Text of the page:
When President Barack Obama spoke to a major U.S. Hispanic group earlier this week about his unsuccessful efforts to change this country’s outdated immigration rules, many in the crowd broke out in a spontaneous chant: “Yes you can!”
The chant at the annual convention of the National Council of La Raza in Washington D.C. on Monday, a mocking reminder of the president’s 2008 campaign slogan, marked a rare moment of confrontation between Obama and his Hispanic constituents. Obama got 67 percent of the Hispanic vote in 2008, and used to get warm welcomes from U.S. Hispanic audiences.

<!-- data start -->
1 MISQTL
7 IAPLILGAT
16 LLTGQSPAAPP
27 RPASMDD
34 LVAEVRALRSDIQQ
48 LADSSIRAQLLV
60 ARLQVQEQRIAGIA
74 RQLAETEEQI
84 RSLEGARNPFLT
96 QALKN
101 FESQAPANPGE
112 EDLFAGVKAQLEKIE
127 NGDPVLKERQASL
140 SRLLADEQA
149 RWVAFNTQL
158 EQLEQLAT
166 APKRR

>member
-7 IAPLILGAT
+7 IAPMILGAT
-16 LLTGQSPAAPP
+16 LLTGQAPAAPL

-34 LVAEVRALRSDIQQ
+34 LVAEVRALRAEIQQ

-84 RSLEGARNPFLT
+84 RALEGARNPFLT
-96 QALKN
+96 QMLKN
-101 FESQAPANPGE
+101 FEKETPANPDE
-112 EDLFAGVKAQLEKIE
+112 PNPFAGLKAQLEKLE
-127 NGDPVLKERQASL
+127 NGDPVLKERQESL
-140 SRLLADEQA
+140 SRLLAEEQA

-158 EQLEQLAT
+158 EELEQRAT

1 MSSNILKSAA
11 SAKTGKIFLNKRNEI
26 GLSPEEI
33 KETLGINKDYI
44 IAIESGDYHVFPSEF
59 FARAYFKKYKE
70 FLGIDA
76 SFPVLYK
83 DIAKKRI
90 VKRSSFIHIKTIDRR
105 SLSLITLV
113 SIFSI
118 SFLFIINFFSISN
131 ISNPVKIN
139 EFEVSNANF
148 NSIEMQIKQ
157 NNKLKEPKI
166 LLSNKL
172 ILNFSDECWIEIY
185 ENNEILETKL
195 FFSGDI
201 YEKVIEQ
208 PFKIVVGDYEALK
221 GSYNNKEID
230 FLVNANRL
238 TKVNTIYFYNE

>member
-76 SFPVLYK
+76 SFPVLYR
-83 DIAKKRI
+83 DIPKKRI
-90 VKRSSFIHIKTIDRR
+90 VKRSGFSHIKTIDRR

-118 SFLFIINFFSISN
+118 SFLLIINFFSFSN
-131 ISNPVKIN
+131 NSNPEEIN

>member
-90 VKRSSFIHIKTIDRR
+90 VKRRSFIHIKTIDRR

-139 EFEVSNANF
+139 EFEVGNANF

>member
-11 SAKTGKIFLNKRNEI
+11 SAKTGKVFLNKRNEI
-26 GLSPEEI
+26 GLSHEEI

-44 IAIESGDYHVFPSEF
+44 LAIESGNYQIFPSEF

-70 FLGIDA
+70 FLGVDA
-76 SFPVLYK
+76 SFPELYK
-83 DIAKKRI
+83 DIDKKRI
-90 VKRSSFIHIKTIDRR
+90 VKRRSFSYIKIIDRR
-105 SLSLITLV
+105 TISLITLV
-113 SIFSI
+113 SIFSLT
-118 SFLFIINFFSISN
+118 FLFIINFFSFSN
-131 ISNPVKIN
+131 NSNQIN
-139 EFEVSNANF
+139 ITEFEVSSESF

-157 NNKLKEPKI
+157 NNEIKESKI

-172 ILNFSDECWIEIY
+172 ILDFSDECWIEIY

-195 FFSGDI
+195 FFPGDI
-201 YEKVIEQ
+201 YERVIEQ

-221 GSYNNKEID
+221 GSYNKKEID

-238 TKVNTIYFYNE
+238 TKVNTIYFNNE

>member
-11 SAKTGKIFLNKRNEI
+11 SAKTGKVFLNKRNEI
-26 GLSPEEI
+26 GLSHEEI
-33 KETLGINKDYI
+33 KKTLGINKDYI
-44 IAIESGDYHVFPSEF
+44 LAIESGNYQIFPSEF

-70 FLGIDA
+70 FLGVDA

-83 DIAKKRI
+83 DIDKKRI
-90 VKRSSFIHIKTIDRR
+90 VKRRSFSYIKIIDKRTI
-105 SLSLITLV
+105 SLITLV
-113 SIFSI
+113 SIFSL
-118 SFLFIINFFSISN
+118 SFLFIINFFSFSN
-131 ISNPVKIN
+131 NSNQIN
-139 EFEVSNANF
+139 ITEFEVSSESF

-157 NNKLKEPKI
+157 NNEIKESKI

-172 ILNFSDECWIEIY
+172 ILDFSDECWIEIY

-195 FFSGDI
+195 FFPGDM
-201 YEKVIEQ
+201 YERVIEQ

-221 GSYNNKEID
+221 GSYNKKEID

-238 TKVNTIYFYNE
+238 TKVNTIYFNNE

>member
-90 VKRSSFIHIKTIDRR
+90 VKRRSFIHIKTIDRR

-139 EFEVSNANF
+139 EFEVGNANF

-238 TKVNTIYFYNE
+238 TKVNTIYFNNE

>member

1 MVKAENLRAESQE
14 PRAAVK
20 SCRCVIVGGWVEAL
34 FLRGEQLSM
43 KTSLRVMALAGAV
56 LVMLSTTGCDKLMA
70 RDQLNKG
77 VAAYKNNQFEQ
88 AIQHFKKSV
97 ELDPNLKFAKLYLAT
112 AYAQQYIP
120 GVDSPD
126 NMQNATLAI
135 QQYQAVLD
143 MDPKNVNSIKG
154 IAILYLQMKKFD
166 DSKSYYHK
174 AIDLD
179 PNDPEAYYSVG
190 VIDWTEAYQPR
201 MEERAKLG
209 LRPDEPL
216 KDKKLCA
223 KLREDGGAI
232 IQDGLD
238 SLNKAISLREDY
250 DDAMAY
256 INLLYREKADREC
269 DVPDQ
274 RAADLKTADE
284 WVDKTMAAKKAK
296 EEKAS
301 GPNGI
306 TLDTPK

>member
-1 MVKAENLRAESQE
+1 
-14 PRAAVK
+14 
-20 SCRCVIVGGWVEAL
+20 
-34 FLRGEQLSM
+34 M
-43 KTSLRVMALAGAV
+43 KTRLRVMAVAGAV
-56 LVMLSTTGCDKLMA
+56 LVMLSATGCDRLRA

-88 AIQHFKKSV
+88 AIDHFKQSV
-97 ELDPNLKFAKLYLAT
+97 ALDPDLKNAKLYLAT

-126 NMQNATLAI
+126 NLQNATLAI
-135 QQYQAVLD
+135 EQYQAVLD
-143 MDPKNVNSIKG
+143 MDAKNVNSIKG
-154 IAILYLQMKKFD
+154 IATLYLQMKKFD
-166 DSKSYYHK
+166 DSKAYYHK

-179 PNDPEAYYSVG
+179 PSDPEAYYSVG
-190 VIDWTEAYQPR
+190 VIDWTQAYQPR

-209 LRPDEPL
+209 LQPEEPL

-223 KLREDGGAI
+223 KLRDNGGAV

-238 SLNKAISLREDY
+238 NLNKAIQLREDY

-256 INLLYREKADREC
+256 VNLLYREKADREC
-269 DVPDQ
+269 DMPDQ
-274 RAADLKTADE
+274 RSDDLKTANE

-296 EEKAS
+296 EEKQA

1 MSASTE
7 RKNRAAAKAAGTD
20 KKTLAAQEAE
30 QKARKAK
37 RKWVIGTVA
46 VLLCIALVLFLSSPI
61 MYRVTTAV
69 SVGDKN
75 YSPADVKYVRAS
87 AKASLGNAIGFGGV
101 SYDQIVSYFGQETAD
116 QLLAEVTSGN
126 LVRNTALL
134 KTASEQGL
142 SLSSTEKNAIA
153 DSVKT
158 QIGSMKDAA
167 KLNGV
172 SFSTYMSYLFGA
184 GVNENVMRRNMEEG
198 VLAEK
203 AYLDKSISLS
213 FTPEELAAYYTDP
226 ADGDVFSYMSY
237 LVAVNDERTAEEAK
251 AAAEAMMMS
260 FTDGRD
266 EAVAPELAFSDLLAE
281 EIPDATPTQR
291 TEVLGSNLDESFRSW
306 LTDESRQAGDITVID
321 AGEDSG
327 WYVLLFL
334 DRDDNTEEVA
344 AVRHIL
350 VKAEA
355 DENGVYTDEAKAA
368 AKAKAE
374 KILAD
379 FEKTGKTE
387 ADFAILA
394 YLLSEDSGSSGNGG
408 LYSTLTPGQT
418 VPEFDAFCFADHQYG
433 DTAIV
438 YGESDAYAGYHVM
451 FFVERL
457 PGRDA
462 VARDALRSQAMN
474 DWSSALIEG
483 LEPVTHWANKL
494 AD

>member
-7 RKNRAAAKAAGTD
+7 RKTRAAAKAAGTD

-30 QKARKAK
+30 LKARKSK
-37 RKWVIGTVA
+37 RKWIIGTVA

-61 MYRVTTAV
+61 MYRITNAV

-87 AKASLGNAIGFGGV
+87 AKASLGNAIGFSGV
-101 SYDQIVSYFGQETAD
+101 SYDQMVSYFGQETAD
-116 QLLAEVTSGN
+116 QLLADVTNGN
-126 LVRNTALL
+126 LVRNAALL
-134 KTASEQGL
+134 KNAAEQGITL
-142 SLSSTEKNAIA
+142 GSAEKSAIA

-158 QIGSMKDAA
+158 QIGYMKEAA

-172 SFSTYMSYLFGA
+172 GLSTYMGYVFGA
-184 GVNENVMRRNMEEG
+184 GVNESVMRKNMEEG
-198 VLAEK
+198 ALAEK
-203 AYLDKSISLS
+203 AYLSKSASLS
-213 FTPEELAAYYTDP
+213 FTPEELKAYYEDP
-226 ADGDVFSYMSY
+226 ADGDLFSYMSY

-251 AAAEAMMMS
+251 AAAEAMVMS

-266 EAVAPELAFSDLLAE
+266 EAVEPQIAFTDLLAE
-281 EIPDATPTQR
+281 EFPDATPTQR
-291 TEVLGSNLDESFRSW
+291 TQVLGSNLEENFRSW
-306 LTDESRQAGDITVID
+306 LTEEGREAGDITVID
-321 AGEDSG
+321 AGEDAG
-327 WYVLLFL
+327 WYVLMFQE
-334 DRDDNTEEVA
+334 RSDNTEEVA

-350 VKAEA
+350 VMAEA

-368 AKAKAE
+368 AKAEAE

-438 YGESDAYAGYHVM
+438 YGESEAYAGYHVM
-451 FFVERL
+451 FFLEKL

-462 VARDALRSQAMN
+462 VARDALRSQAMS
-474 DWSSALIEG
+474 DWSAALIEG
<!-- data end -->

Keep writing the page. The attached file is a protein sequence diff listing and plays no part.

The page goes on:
Hispanic leaders are not happy with the Obama administration’s nearly 1 million deportations over the past three years, which they say is more than took place during former President George W. Bush’s eight years in office. And they are not buying the president’s line that he cannot do anything to change immigration rules because of the Republican Party’s hard-line anti-immigrant stands.
According to Hispanic leaders, there are many things the president could do using his executive authority, like granting temporary immigration benefits to good students or army volunteers who were brought to the country when they were children. The Dream Act bill, which would grant a path to legalization to these students, has been blocked by Republicans in the Senate.